lite took a hit recently in the small suburban town of Wilsonville, Oregon
where hundreds of religion lite followers were accustomed to gather for
regular worship. The hit came in the announcement of a
$20 million debt that has crushed the lite out of the Living Enrichment
Center (LEC), for years a popular gathering place for New Age followers
and other lost, searching souls.
One particularly burdened soul (to the tune of $600,000 owed by the LEC)
expressed his disappointment with the LEC to the media by saying that
he’d never been a believer in organized religion, so the failure
of the New Age congregation was especially disappointing. By now it has
no doubt occurred to him and others that a little organization can be
a good thing.
But perhaps that’s too easy. Oregon is, after all, also the eye
of the West Coast storm of controversy for the hyper-organized Catholic
Church’s sex abuse cases.
What is it with religion
not just Oregon. In a New York Times column David Brooks wrote recently
about “soft core spirituality,” or “religion that’s
all about you.” In his column Brooks cites author Christopher Lasch
who wrote in “The Culture of Narcissism,” about a mentality
he describes as “an anti-religion that tries to liberate people
from the idea that they should submit to a higher authority, so they can
focus more obsessively on their own emotional needs.”
The Clinton era/baby boomer-inspired politics of feeling have morphed
into religion by feeling, education by feeling, government by feeling.
The whole of Oregon seems to rely more on feeling than structure, more
on personalities than principle.
Not coincidentally, Oregon is home base to international terror groups,
domestic terror groups (of which you may read more in this issue), anarchists,
and a panoply of touchy-feely organizations.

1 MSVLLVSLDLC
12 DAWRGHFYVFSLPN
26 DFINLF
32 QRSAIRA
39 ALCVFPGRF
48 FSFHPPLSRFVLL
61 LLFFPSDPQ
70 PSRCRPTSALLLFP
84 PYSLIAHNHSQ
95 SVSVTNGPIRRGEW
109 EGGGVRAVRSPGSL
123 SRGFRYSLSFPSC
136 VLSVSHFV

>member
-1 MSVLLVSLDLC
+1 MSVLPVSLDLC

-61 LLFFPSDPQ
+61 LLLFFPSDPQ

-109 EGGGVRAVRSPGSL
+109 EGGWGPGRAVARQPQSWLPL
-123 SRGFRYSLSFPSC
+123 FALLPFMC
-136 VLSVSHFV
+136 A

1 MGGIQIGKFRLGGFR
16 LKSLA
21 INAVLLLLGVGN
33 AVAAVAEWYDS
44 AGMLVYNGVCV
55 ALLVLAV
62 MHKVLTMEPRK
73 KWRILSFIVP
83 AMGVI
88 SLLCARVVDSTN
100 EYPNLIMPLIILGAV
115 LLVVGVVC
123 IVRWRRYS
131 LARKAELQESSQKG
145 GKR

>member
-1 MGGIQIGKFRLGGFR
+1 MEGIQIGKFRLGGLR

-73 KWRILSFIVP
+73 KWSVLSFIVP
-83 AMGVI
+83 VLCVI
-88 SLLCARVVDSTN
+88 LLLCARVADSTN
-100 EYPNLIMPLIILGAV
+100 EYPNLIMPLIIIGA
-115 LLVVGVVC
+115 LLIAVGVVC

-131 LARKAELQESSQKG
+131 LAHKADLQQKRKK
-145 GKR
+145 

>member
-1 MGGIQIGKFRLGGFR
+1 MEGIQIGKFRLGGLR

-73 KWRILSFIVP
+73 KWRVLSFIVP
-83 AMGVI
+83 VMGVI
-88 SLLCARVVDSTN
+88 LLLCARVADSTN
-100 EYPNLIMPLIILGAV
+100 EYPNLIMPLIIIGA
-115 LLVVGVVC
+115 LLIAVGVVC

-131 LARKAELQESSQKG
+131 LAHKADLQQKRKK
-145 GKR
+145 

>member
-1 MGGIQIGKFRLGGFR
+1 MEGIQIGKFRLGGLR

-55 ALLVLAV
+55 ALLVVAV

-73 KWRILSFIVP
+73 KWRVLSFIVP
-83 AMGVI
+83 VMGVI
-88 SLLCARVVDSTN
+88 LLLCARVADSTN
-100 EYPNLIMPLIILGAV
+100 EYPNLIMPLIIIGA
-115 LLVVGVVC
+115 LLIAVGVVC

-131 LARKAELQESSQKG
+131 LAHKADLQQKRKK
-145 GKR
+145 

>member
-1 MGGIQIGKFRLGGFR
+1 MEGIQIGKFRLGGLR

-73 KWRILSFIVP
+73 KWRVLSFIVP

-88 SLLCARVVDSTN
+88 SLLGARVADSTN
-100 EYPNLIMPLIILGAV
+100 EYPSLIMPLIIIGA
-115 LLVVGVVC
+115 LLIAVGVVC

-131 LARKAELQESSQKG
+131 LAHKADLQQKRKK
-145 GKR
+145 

Strong institutions are frowned upon, strict processes are thought too
restrictive. Oregonians love to boast about their individual free-spirited
natures. Translate that, for many at least, to mean, “Leave me alone—your
institutions have no meaning for me unless I feel that they do.”
result? County governments where commissioners defy the rule of law because
they feel it is wrong, a school system that eliminates standardized grades
because it’s better to know how teachers feel children are performing,
a governor who takes his advice from backroom advisors rather than the
elected legislature because he feels more simpatico with their views,
and a public who flocks to quasi-spiritual gatherings because centuries-old
religious institutions make them feel cramped.
Well, institutions do have their cracks and flaws but most have stood
the test of time and stand as demonstrations of the combined wisdom of
centuries of good men and good judgment. When cracks appear, better to
repair them than turn away from them.
individuals, and their feelings—as some very unhappy Oregonians
are discovering—can and will fail us too. And when they do, if there’s
no institution to turn to, there is no recourse at all. None.
Fly by night spiritual leaders may take our money, and yes priests or
pastors may fail us too. But in which case will we have an institution
to whom we can bring our appeal for justice?
Commissioners may break the law to suit themselves and backroom insiders
may get the big breaks and big jobs from government. But will we have
a working judicial institution to protect us?
It’s a simple lesson. Individuals with all their human flaws often
fail. The results can be catastrophic. Given this, Oregonians, right now,
have some hard work in front of them repairing and restoring our institutions.
In the long run they are all that stand between us and deceit, between
us and corruption, between us and totalitarianism.
BrainstormNW - April 2004